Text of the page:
“Characterization and Fate of Ammonia and Hydrogen Sulfide from Animal Feeding Operations: Their Emissions, Transport, Transformation, Deposition, and Impact on Fine Particulate Matter”
Principal Investigator and Project Scientist: Dr. Viney P. Aneja
National Research Initiative, US Department of Agriculture
May 1, 2004 – April, 2009
This was a 3-year multi-institutional agricultural air quality research, extension, and education project with a multidisciplinary team comprising of air quality, agricultural, and environmental scientists to study the simultaneous emissions and fate of ammonia and hydrogen sulfide from confined animal feeding operations (CAFOs). As CAFOs have increasingly become subject to the state and federal regulations, there is an immediate need to develop improved emission inventories, with a view to enhancing the understanding of the fate and transport of emissions related to gases, odor, and particulate matter (PM). This will be undertaken using in-situ chemical and physical measurements. Improvements in the quantification of atmospheric sources and sinks of these compounds suggested by these measurements will be synthesized and incorporated in a comprehensive regional air quality model (Multiscale Air Quality Simulation Platform: MAQSIP) to assess the fate of these emissions on a regional basis, to provide quantitative estimates of the atmospheric budgets of these compounds, and to assess the potential impacts on airborne PMfine levels arising from changes in emissions associated with changes in future agricultural (both animal and crop) practices. Local and regional scale source – receptor relations were corroborated based on nitrogen and sulfur based isotopic studies, and back trajectory analysis.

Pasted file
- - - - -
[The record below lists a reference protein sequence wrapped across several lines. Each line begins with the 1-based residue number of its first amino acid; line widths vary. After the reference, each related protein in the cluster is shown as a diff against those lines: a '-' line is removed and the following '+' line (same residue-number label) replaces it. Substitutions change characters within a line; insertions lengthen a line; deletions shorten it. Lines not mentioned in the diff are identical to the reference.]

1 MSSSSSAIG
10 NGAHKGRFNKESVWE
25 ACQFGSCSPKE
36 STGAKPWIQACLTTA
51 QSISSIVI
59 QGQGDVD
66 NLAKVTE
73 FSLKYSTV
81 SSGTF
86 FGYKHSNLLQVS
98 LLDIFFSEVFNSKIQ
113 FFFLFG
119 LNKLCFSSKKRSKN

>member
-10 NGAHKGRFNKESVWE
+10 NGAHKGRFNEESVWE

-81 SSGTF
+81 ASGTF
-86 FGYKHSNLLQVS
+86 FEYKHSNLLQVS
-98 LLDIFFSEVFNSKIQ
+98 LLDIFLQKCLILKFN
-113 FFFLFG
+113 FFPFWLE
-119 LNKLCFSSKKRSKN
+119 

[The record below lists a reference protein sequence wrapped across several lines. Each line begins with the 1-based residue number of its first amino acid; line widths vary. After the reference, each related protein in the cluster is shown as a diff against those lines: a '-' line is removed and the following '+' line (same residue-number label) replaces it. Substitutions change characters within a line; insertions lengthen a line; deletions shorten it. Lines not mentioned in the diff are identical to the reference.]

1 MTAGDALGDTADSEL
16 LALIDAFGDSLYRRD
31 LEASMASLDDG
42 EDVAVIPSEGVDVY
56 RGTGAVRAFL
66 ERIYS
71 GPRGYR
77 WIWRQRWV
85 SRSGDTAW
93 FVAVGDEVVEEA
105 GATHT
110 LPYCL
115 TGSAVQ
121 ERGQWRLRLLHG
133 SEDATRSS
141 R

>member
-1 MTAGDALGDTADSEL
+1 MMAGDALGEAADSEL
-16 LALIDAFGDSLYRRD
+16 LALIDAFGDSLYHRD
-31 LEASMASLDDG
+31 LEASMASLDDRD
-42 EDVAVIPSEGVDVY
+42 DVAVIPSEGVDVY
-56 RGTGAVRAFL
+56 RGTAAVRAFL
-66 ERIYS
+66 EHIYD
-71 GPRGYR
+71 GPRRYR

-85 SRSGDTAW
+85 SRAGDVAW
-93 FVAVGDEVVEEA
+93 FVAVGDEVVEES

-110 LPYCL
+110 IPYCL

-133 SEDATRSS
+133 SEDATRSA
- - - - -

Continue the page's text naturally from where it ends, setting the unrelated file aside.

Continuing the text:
The measurements was conducted in eastern North Carolina, and these results were extended to the southeast US. This analysis helped develop a comprehensive emission database for agricultural (animal and crop) practices, and provide input to state and federal agencies regarding the fate and transport of ammonia, ammonium, hydrogen sulfide, and sulfate compounds from CAFOs. Results were disseminated to agribusiness, regulators, and concerned citizens through a series of local meetings, workshops, fact sheets, news articles, and links to web sites. The project team worked directly with the North Carolina Environmental Management Commission (EMC), which was responsible for implementing regulations to protect air quality. Results can be used to modify regulations and policies to improve air quality management. New undergraduate and graduate courses and short courses on agricultural air quality (atmospheric nitrogen, sulfur, and particulate matter) were developed along with courses in transport, dispersion, and diffusion of air pollutants. These courses/short courses were offered to the stakeholder community, and students.